As with all his writing, Kafka’s masterful story Ein Brudermord (A Fratricide) can be read on many levels. Most immediately it is about the inexplicable murder of Wese by Schmar, with the neighbour Pallas a passive observer to the scene; Wese’s wife arrives too late, only to discover her husband is already dead. Yet on a deeper level the story reads as an allegory for the death of reason as progress, the bludgeoning of Enlightenment philosophy at the end of a knife: “An und für sich sehr vernünftig, daß Wese weitergeht, aber er geht ins Messer des Schmar.” In and of itself it is very rational for Wese to go forward, but he goes into the blade of Schmar. The philosophical cadences here are unmistakeable: “an und für sich” is the language of Kant, and even the name of the protagonist – Wese – evokes the German word “Wesen,” or “essence” in the German philosophical tradition (Schmar, meanwhile, suggests Schmarre; a slash). Schmar’s irrational opposition to Wese, his old “friend,” his brother in humanity, is as complete as it is impatient: even after Schmar has already stabbed Wese, he turns to his body and asks: “Why aren’t you just a balloon full of blood, so that I might sit on you and make you disappear altogether? … What silent question do you mean to pose?”
Writing against the backdrop of World War I, Kafka did not need to be reminded of the manifestations of his allegory, of the hope of progress and civilization’s rational advance terminated by brutal, unmediated violence. My friend Imtiaz Ali, a courageous journalist from Pakistan who has himself been threatened by the Taliban, wrote yesterday with the sad news that his colleague Musa Khankhel, 28, was murdered after a brief abduction by militants. “It is all the more painful,” reflected Ali, because Musa Khan was working in a critically important part of Pakistan, where the Pakistani government had just signed a peace deal with militants in the hope of bringing peace to a turbulent and violent region. But this was Khan, says Ali: a “peace activist,” a muckraker who “broke many stories,” and “a fearless man.”
Responding to Imtiaz, our mutual friend Felix Maradiaga from Nicaragua wrote to share his sympathy, and to reflect on Nicaraguan parallels. “I would love to say that that is no longer the case in Nicaragua,” wrote Maradiaga: but the reality is otherwise. In 2004 the journalist Carlos Guadamuz was gunned down outside the studios of TV station Canal 23 de Noticias de Nicaragua (CDNN). The gunman, who shot him several times, was arrested and identified as William Hurtado, who was a policeman during the 1979-1990 government of the Sandinista National Liberation Front (FSLN) and a well know activist of the Sandinista Party. And Maradiaga recalled the memory of Maria Jose Bravo, a journalist from La Prensa daily who was a close friend of his. At the age of 26, as she covered clashes in 2004 between various political parties outside a vote-tallying centre, Bravo was fatally shot in the chest.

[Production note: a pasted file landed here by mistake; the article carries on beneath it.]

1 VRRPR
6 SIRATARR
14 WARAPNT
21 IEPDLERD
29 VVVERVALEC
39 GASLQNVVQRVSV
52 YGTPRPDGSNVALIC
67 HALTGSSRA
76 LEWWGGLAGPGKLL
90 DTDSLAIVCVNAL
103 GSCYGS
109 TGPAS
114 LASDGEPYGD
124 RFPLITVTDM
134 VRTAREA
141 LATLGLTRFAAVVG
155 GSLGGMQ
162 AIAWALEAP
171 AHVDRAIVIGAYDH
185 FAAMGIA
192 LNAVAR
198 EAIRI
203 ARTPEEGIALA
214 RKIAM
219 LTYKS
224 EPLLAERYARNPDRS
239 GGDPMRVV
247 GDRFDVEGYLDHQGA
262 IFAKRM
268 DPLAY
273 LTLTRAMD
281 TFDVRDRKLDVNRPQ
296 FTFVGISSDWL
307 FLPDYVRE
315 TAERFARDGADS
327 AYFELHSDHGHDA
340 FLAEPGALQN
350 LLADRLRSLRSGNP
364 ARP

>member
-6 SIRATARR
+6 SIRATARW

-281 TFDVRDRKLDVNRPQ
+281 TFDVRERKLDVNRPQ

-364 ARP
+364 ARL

There are of course stories of murdered journalists throughout the world, like Anna Politkovskaya, who offered courageous opinions for the independent biweekly Novaya Gazeta in Russia until she “was gunned down in the lift of her apartment building on Lesnaya Street in Moscow on 7 October 2006, Putin’s birthday.”
What can one say after a journalist is murdered in the exercise of their craft – how to make sense of it? Yet this is the power of Kafka’s story: it does not attempt so much to explain violence from the standpoint of reason, but rather to consider reason from the contemptuous standpoint of violence. In so doing, there can only be an uncomfortable juxtaposition of actors without any obvious reconciliation. It is precisely because journalists like Musa Khankel, Carlos Guadamuz, Maria Jose Bravo, and Anna Politkovskaya acted rationally, and hopefully, that they were killed by violent forces. And they had neighbours, too, like Pallas in Kafka’s story, who stood by in anticipation of their killing, unable or unwilling to help them. And they had family members and friends, like Wese’s wife, who could only arrive on the scene too late.
Yet as always in Kafka, there is also the smallest hint of hope, of an unexpected inversion, a glimpse of light or transcendence from the shadows. Just as Schmar finds to his frustration that he still fears Wese’s “silent question” after he has killed him, so the spirits of murdered journalists always exceed the grasp of their killers.